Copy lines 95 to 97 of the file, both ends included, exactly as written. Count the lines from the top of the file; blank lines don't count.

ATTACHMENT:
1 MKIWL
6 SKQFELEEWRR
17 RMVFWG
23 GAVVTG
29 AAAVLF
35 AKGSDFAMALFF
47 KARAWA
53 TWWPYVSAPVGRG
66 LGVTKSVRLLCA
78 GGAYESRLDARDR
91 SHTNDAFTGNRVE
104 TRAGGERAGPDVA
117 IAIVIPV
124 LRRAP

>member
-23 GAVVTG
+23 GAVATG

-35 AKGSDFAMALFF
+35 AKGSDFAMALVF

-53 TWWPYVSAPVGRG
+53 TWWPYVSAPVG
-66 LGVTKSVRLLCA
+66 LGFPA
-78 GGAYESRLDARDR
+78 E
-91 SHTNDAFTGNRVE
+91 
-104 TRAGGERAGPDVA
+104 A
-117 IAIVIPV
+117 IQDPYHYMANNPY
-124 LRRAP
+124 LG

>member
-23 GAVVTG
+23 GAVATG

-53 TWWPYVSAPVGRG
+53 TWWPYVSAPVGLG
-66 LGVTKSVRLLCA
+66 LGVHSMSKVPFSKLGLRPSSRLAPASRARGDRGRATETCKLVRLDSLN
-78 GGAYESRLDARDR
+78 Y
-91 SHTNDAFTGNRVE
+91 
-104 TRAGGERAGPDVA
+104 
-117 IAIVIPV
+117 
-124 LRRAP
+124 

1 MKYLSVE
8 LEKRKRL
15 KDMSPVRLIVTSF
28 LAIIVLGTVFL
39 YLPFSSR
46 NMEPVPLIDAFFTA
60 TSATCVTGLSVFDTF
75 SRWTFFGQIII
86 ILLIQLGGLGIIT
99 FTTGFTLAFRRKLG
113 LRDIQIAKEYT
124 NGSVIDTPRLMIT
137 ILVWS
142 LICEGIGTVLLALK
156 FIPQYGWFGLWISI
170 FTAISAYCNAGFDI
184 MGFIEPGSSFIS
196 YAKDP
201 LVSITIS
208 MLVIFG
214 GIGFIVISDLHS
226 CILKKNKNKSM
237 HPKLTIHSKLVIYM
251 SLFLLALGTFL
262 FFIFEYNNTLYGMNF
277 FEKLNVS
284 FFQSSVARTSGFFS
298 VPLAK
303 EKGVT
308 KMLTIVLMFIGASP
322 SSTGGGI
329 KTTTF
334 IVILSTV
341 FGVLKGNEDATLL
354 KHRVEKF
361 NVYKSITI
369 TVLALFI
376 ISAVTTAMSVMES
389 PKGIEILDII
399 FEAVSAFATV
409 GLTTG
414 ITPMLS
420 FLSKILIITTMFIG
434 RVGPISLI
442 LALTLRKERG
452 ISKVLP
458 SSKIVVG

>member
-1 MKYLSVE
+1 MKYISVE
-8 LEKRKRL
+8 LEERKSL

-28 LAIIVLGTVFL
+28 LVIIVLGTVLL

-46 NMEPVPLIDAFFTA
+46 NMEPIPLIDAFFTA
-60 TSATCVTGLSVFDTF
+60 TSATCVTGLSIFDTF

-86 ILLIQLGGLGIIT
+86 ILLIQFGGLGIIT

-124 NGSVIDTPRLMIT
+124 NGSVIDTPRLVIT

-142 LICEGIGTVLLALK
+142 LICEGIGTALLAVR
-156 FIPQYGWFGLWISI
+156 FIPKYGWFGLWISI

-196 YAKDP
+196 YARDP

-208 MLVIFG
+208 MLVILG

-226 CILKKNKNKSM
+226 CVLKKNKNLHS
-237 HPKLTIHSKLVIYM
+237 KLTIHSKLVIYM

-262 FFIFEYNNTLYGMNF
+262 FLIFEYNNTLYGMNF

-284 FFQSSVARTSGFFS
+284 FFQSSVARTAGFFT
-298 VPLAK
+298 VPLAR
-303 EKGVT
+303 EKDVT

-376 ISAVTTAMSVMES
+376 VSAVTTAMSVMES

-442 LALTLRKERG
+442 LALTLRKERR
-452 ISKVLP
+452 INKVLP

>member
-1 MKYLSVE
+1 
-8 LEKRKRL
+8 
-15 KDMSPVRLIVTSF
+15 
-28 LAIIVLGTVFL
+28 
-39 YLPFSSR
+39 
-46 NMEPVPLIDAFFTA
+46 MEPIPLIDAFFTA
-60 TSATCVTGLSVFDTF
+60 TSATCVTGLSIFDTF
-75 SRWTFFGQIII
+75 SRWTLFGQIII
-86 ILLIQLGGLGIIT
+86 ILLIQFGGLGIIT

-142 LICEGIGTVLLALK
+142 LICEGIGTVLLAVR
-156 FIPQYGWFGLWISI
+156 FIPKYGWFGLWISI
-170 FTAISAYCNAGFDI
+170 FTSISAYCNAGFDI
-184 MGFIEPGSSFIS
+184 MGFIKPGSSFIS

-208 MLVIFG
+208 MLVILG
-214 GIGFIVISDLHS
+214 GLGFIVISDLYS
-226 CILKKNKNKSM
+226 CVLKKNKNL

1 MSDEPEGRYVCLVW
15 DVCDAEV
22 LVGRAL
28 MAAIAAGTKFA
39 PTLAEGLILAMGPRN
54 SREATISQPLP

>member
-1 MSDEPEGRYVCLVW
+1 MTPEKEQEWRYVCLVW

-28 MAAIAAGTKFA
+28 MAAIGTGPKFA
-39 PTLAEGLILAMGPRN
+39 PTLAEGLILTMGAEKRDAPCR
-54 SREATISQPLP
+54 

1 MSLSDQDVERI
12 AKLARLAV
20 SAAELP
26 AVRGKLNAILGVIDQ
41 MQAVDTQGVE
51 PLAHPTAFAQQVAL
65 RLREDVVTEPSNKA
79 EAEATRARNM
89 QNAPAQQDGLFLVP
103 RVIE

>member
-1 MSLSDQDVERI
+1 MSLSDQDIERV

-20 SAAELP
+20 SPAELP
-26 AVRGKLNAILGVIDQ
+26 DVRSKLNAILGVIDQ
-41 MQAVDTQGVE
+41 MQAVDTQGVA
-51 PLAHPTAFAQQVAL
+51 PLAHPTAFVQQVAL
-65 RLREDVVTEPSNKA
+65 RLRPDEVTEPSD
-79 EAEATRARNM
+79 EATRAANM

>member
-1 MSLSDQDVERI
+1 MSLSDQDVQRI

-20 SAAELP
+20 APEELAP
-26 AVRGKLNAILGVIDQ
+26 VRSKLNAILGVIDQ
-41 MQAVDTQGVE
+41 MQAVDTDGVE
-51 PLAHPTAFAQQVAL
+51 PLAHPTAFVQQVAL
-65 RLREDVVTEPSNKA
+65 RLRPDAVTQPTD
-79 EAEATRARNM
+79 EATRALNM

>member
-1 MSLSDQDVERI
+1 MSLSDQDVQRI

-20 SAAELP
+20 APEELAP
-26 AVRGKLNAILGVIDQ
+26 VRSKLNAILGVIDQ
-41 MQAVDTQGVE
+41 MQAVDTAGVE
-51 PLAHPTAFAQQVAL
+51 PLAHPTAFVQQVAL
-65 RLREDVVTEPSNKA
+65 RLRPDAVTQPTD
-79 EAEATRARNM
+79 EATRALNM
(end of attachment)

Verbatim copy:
442 LALTLRKERG
452 ISKVLP
458 SSKIVVG